It costs two million bolivars to buy a cup of coffee in Venezuela. The government's slashing five zeroes off the currency to try and bring things back to earth – but people aren't sure it'll work.
What it means: Prices in Venezuela have multiplied to a completely absurd level in the last few years.
The economy relies almost entirely on oil, but the government hasn't sold anywhere near enough, and sanctions from foreign countries haven't helped in terms of bringing in money – so instead, they've been printing new money to make ends meet.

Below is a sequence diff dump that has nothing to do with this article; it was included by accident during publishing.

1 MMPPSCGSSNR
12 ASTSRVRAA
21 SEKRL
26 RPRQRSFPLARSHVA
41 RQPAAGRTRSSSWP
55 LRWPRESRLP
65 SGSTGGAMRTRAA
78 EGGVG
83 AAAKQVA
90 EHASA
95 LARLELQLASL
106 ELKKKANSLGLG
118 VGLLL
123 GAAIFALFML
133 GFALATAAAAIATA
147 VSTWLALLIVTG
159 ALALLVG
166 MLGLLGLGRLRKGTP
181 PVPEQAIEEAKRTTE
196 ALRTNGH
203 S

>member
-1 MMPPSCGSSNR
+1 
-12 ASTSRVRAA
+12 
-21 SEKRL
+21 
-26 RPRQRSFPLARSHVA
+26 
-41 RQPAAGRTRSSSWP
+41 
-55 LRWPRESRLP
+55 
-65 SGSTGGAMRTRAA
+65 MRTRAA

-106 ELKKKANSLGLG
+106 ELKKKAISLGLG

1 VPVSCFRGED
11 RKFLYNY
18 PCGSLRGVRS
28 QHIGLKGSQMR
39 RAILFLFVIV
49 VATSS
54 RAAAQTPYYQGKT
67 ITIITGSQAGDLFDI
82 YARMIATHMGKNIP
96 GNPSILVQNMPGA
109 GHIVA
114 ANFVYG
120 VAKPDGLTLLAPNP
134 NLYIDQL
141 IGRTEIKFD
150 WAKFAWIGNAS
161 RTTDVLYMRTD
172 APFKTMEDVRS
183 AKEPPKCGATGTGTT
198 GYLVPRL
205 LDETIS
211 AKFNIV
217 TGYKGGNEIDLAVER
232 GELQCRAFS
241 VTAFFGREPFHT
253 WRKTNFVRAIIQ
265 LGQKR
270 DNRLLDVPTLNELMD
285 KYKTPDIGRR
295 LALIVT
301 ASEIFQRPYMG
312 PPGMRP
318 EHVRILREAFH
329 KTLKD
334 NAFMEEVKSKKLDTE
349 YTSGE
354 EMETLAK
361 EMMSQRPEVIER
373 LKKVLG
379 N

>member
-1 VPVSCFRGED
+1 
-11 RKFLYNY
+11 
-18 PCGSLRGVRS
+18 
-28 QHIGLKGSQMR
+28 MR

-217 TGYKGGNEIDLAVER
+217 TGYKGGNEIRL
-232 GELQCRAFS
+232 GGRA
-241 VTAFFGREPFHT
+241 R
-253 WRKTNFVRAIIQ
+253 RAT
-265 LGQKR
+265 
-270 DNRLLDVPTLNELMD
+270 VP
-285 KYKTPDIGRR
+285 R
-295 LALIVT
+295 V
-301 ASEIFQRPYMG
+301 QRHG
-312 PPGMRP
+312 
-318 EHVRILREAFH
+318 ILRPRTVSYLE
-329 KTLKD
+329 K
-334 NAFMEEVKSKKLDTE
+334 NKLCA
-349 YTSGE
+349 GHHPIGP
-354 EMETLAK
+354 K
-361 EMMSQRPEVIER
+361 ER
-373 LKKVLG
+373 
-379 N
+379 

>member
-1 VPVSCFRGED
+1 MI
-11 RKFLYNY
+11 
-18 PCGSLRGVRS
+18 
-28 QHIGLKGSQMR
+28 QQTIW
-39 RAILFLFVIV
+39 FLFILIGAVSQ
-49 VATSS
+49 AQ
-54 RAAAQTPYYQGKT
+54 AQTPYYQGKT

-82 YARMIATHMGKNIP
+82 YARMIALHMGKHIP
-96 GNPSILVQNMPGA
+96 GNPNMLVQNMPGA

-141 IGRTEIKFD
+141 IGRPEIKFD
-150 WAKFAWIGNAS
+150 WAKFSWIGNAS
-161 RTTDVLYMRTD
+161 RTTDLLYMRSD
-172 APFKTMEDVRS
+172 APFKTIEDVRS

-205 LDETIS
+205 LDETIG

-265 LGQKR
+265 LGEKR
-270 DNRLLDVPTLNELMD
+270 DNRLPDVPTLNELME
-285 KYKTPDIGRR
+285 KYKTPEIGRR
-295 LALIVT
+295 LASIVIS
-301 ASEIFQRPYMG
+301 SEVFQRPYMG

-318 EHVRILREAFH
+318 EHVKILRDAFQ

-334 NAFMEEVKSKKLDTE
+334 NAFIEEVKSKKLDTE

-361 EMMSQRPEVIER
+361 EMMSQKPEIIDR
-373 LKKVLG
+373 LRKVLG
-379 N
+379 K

That's led to a huge 'devaluation' in the currency: each bolivar is worth a lot less than it once was, because the government has printed so many of them. It's what economists call 'the wheelbarrow problem' – each unit of currency is so worthless, you need to bring a whole wheelbarrow of them to the shop to buy anything decent.
As of today, the government has brought in a new currency, called the 'sovereign bolivar', which slashes five zeroes off the last one (so that two million bolivar coffee is now just 20). They've also set a minimum wage 34 times above the previous.
It's all supposed to signal a new start of 'fiscal responsibility': but people are sceptical as to whether anything will change if this move isn't accompanied by some more structural changes in how Venezuela's economy is managed.